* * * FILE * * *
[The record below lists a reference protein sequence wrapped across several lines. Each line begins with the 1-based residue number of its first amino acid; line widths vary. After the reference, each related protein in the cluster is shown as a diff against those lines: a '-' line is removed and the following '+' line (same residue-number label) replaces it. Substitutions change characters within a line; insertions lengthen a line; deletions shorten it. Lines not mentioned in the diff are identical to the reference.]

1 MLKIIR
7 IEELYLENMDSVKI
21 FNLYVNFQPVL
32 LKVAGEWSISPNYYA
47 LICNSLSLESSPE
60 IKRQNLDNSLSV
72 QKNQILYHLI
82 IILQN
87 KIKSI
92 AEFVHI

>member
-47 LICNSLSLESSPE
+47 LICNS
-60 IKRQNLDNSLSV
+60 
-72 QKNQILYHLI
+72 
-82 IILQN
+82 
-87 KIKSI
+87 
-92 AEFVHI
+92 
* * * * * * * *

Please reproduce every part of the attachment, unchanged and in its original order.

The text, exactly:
[The record below lists a reference protein sequence wrapped across several lines. Each line begins with the 1-based residue number of its first amino acid; line widths vary. After the reference, each related protein in the cluster is shown as a diff against those lines: a '-' line is removed and the following '+' line (same residue-number label) replaces it. Substitutions change characters within a line; insertions lengthen a line; deletions shorten it. Lines not mentioned in the diff are identical to the reference.]

1 MLKIIR
7 IEELYLENMDSVKI
21 FNLYVNFQPVL
32 LKVAGEWSISPNYYA
47 LICNSLSLESSPE
60 IKRQNLDNSLSV
72 QKNQILYHLI
82 IILQN
87 KIKSI
92 AEFVHI

>member
-47 LICNSLSLESSPE
+47 LICNS
-60 IKRQNLDNSLSV
+60 
-72 QKNQILYHLI
+72 
-82 IILQN
+82 
-87 KIKSI
+87 
-92 AEFVHI
+92 